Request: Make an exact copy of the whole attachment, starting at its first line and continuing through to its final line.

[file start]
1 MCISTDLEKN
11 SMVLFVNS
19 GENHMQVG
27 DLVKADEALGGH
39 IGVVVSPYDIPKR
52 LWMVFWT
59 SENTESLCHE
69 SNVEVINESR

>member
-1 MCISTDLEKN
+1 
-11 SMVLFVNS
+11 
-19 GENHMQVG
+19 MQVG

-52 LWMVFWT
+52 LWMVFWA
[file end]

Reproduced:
1 MCISTDLEKN
11 SMVLFVNS
19 GENHMQVG
27 DLVKADEALGGH
39 IGVVVSPYDIPKR
52 LWMVFWT
59 SENTESLCHE
69 SNVEVINESR

>member
-1 MCISTDLEKN
+1 
-11 SMVLFVNS
+11 
-19 GENHMQVG
+19 MQVG

-52 LWMVFWT
+52 LWMVFWA